It is hypothesized that factors related to teacher burnout influence treatment adherence. This study examines the relation of teacher burnout to the frequency and quality of behavioral intervention implementation. A sample of 45 general and special education teachers were trained to implement the Good Behavior Game, an intervention designed to assist teachers in the management of problem behaviors in the classroom, and asked to implement it each day for 28 weeks. Direct observation data were collected from teacher implementation of the Good Behavior Game. A multiple regression analysis was used to examine the predictive relation between three subsets of the Maslach Burnout Inventory: a) Emotional Exhaustion, b) Depersonalization, and c) Personal Accomplishment, and two indicators of adherence: a) mean frequency of implementation of the Good Behavior Game and b) Likert ratings of quality of implementation. Significant main effects were found for Emotional Exhaustion and Personal Accomplishment on Adherence. A post hoc analysis conducted to explore directional relations between independent and dependent variables resulted in the following conclusions: a) Group membership in low, moderate, or high levels of any single burnout factor was not statistically significant as an individual predictor of adherence and b) group differences exist between factors of Emotional Exhaustion and Personal Accomplishment confirming relation between high levels of exhaustion and low levels of satisfaction with personal accomplishment. Further examination of means plots determined directional relation between high levels of emotional exhaustion and greater adherence.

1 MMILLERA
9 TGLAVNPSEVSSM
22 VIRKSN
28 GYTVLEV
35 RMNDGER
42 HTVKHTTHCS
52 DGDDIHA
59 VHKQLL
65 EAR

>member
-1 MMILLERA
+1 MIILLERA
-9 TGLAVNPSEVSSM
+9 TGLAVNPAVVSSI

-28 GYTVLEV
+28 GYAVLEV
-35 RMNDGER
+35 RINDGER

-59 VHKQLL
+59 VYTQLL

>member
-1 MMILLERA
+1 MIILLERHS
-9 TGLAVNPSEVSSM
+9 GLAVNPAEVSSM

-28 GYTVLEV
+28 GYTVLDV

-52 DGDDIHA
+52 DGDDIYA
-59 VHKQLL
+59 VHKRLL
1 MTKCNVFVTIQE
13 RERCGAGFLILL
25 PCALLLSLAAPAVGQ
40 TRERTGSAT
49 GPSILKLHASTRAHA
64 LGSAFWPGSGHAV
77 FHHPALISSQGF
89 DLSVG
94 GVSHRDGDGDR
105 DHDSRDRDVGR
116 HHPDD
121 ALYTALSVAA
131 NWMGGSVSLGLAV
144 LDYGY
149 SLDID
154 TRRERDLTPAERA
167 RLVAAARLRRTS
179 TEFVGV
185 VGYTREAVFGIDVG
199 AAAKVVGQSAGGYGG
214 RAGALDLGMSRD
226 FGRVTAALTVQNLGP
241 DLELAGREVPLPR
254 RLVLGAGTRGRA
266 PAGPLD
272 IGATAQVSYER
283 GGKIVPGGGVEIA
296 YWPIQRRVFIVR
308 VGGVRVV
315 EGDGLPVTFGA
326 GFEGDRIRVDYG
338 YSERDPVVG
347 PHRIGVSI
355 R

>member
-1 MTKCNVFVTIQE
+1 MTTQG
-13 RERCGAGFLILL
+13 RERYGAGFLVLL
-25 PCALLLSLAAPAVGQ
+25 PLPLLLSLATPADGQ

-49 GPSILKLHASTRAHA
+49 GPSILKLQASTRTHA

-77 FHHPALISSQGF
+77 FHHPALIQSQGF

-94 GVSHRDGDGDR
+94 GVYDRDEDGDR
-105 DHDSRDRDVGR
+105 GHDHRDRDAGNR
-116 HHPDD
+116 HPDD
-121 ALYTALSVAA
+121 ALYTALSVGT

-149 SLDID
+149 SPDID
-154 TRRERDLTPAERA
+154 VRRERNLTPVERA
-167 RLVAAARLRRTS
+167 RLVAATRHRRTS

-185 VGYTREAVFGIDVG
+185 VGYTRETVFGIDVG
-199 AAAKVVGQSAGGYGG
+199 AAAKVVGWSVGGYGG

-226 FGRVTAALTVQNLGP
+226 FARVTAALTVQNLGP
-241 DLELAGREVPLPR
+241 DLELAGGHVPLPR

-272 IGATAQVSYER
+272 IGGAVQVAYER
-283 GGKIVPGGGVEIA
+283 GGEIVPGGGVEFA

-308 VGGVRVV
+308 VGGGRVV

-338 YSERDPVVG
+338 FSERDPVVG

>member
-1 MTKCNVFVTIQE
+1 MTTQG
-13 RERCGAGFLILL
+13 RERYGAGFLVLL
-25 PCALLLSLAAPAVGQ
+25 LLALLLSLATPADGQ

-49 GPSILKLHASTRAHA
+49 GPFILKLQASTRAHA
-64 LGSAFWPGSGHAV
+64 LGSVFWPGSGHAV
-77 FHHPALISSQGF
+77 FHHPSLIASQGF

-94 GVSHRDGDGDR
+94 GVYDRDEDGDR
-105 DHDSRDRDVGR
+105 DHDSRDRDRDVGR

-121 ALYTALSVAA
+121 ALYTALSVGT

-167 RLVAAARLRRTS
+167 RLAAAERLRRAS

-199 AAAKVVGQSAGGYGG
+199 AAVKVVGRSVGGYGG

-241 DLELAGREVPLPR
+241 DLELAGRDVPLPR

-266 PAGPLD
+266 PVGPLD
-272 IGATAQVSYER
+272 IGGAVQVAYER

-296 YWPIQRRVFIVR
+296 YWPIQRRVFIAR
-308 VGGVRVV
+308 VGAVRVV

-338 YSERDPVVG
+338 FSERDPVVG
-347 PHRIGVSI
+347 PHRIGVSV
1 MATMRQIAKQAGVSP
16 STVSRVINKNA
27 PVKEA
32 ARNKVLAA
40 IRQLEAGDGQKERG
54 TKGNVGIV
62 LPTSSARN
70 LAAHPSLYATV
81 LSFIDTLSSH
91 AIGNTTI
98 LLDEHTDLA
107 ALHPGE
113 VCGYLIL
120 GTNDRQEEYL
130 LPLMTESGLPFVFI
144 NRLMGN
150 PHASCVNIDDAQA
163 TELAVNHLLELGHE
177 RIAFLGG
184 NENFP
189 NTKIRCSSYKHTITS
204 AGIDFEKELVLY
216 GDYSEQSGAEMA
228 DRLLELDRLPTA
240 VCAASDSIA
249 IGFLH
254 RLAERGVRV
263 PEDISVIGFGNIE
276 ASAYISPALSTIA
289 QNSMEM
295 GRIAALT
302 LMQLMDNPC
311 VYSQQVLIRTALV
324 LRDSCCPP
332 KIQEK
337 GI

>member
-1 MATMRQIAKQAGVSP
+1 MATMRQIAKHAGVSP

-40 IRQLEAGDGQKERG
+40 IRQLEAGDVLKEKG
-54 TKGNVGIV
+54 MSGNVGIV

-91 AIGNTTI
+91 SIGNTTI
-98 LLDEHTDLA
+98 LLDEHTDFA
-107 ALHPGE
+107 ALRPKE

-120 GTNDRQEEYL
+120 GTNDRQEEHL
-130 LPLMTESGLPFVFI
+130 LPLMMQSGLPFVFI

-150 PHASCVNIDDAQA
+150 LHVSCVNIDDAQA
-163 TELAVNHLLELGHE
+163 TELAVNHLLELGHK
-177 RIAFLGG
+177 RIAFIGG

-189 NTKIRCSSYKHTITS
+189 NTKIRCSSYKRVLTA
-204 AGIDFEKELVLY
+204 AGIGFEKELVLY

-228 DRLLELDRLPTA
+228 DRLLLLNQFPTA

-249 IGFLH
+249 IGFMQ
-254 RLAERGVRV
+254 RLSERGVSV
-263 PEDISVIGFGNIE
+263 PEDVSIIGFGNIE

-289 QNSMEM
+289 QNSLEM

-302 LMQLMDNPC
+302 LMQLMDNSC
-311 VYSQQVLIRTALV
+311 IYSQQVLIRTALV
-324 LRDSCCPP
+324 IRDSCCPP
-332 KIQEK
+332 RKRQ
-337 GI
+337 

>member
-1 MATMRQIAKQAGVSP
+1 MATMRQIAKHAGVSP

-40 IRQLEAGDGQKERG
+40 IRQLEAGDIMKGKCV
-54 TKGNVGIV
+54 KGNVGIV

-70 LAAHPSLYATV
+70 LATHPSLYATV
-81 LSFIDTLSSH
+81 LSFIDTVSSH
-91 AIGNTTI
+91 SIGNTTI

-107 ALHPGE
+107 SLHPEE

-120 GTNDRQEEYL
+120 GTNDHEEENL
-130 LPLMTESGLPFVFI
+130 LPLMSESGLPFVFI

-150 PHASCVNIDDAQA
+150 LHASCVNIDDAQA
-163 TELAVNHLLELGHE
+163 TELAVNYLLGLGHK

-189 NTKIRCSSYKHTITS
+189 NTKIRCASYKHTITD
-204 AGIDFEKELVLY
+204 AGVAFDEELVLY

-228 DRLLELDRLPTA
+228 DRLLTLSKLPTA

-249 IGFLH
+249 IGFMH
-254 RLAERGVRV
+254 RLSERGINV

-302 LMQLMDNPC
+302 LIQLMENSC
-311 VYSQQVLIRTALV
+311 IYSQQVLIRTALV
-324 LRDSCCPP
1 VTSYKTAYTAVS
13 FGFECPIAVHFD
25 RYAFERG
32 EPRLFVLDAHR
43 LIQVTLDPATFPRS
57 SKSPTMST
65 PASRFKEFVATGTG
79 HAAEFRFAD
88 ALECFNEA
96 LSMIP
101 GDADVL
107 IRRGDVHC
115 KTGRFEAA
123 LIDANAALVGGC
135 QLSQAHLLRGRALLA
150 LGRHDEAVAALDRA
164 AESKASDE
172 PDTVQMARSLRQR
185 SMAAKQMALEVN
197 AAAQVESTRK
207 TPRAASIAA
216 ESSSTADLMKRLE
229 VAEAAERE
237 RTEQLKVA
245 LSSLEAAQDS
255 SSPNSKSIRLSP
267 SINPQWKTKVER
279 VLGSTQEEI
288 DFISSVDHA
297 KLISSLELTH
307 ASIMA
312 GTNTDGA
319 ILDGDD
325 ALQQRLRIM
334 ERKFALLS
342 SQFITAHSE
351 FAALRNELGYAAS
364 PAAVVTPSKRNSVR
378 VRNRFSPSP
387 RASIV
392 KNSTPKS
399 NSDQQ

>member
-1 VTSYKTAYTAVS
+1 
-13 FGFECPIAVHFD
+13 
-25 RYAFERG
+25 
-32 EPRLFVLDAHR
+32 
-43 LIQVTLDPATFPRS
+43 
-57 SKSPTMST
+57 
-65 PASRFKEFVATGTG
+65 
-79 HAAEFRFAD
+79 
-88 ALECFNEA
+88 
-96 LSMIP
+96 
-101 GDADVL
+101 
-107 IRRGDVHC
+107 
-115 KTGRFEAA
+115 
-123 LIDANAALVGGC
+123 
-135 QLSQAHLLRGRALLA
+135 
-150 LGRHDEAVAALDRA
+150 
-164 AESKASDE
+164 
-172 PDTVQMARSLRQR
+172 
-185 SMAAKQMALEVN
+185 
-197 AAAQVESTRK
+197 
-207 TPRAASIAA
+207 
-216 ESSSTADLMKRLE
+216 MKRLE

University of Minnesota Ph.D. dissertation. December 2009. Major: Educational Psychology. Advisor: Jennifer J. McComas. 1 computer file (PDF); x, 97 pages, appendices A-D.
Gaitan, Peggy E..
Teacher burnout factors as predictors of adherence to behavioral intervention.
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